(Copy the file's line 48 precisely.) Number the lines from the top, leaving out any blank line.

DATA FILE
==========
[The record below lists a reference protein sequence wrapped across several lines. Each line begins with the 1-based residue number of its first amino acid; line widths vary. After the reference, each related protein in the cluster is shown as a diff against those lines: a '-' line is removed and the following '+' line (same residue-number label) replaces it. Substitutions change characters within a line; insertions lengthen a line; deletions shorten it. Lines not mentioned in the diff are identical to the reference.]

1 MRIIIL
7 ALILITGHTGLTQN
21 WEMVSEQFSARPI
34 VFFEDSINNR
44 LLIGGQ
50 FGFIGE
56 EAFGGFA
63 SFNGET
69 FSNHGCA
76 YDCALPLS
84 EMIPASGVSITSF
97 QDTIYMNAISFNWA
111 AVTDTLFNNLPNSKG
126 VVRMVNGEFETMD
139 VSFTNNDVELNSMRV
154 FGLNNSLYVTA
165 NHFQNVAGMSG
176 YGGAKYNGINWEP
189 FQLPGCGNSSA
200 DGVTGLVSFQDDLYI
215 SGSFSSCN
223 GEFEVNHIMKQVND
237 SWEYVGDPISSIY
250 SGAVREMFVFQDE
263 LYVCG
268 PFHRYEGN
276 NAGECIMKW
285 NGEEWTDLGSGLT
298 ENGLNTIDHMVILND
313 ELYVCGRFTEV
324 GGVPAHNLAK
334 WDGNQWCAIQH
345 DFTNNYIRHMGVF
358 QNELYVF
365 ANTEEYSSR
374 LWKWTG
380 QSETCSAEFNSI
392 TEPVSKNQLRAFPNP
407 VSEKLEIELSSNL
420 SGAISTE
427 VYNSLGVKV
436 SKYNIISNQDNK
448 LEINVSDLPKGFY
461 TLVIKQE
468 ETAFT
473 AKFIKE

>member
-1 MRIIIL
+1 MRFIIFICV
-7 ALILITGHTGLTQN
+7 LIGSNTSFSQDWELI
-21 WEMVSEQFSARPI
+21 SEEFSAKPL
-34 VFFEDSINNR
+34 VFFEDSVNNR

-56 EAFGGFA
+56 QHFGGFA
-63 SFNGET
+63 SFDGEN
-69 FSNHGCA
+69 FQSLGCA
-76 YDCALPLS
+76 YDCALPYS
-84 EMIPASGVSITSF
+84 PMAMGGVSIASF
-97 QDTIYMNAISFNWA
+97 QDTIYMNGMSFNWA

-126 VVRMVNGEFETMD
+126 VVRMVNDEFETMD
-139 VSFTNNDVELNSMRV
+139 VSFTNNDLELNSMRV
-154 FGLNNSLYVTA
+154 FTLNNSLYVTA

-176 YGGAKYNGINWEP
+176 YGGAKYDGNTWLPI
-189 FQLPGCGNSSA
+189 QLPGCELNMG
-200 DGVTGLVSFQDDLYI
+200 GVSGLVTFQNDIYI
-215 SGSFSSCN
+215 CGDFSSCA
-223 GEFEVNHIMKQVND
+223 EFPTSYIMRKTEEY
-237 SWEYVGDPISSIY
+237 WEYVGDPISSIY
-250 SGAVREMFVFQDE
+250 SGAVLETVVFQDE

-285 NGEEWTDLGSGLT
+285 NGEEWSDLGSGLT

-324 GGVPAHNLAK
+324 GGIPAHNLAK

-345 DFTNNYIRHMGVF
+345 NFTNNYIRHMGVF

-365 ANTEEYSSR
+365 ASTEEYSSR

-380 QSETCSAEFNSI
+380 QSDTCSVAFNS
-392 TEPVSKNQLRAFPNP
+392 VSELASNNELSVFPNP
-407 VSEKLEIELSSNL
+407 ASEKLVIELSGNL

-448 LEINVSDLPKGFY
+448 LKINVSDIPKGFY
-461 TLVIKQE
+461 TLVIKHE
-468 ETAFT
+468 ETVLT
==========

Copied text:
>member